Consulting

Viva, General(ist)!

matt-prohaska260Do you consider yourself to be a Generalist or a Specialist? Ever think about that as it relates to your career? Ever get a job or not get a job because you were one or the other?

Consider Jose Oquendo, a 12-year Major League Baseball veteran who spent most of his career playing for the St. Louis Cardinals. Dubbed “The Secret Weapon” by his Hall-of-Fame manager Whitey Herzog, Jose was the ultimate utility player, once even playing all nine positions in the field over the course of one nine-inning game. He could do just about anything for a team, and his specialty was filling gaps on offense or defense.

But he only hit .256 over his career, with only 14 home runs and even though he led the league in fielding percentage one year, he never won a Gold Glove or made an All-Star team, or played the same position consistently every day for years, like the Cardinals’ full-time shortstop over those years did, Hall-of-Famer Ozzie Smith.

Take a look at my LinkedIn profile and you might think it looks like the Cardinals’ line-up card that day when Jose played all nine positions. On several occasions, I intentionally took positions that gave me more responsibility and challenged me professionally with companies that had interesting and industry-moving ideas/products over factors at the top of most peoples’ lists, like stability/security, money, brand, easier path to success. It’s made me the Generalist I am today, but it’s also bitten me in the butt several times over the years.

When a company folds or pivots and someone like me is suddenly looking for a new job, how many recruiters or CEOs look at a resume like mine, not see the exact same job listed in the last three+ roles, and think, “Even though this person has not done this job for three years, he did do it four times over his career so let me see what he’s looking for and if my job to fill is something he could do again?” Very few, even though a recruiter’s only job is to place candidates, but it is so much safer and less time-constraining to go for the person who is more known for doing just that job…the Specialist. Never mind that someone who has never worked at an ad agency may not know exactly what a media buyer’s life is like unless s/he has been in those shoes. Or that someone that ran an Operations team that works with Sales teams might have better perspective on what can actually run vs. what gets sold to help clients and colleague manage expectations better.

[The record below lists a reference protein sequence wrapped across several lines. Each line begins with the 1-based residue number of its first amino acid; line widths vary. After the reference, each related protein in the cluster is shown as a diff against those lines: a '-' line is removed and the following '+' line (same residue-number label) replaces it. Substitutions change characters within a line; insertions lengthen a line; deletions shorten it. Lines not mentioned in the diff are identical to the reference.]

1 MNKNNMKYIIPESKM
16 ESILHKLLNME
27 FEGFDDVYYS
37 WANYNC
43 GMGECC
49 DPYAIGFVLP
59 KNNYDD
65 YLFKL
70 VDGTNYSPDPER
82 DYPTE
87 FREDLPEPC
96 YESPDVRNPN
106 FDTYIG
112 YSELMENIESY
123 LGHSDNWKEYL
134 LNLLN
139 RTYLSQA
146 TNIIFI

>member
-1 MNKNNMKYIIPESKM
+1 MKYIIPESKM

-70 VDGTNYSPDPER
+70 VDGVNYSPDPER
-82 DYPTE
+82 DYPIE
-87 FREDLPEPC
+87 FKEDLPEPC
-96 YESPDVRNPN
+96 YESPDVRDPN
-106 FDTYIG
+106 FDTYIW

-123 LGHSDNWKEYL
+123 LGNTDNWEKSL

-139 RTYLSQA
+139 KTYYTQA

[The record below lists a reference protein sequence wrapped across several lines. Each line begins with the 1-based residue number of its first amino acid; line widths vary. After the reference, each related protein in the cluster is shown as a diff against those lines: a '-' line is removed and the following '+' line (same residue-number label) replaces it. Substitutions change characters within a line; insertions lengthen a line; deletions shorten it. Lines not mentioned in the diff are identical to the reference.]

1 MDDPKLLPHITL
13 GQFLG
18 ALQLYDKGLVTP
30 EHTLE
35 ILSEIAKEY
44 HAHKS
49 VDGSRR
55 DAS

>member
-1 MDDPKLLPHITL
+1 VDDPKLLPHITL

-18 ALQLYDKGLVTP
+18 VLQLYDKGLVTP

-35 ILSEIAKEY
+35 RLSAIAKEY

Most managers would rather have the guy who has hit .280 for his career and played third base for eight straight years.

While I liken myself often to Jose, I humbly strive to be more like someone else that was probably the Greatest Generalist Athlete of All-Time, and most humble, at least in the modern era…Bo Jackson. If you care about sports or just rags-to-riches stories that are Homer-esque, you need to see the 30 for 30 series on Bo that came out last year. Bo excelled at two major sports, baseball and football, consistently going against conventional wisdom by doing what he wanted to do, when he wanted to do it. Granted, he is not put on the highest levels by many like a Michael Jordan (without the baseball) or Tiger Woods, who are considered the best ever in their sports, because he chose not to play just one sport his entire career and then got injured way too soon. But the “Bo Knows” campaign was more than just Nike hype – the man could do just about anything at a high level.

Turning back to our industry, ironically, what sometimes can be negative as a Generalist for full-time senior-level positions is often a positive for Consulting/Freelancing positions. I have often had introduction meetings with prospective new consulting clients where I simply ask, “Where do you need help?” and find that after hearing eight answers, I can say, “Well, I can do these six for you and know someone who can do the other two.”

So just like any good sales call, let’s agree to some next steps together:

  1. If you are a hiring manager or recruiter, take an extra 30 minutes and talk with a candidate that may not be the exact fit on paper but has the well-rounded experience, including the position looking to fill, that could work better overall for the organization. Try putting one generalist on your management team.
  2. If you are a full-time employee in any department at any level, consider taking a webinar and/or spending one hour learning what someone else does in another department, to appreciate what happens somewhere else in the organization when you do what you do.
  3. No matter who you are, take part of one day each week doing something outside your comfort zone that challenges what you know and expands your skill sets and perspective.

 

Matt Prohaska is the Principal at Prohaska Consulting, a company that helps leading digital media and advertising technology firms with their digital sales, marketing, business development, and operational strategies.

  • Greg Smith

    Matt,

    Great article. Completely agree that many recruiters do not value the generalist enough. Having multiple perspectives makes you a better seller, manager, investor, strategist, tactician, etc. Your post brought tho mind the research of Peter Cappellli of the Wharton School. We often hear that there is high unemployment, yet recruiters cannot find the people they need. Cappelli discovered that many corporate recruiters were using key word searches that were too narrow, yielding few “qualified” candidates. Recruiting still needs to be done the old fashioned way to some extent – networking and good old fashioned work.

    And I love the Jose Oquendo analogy. Not only because I am a rabid Cardinals fan(Cardinals = the new pinstripes IMHO), but because he was indeed a flexible player. It is no wonder that he is now the Cardinals 3rd base coach.

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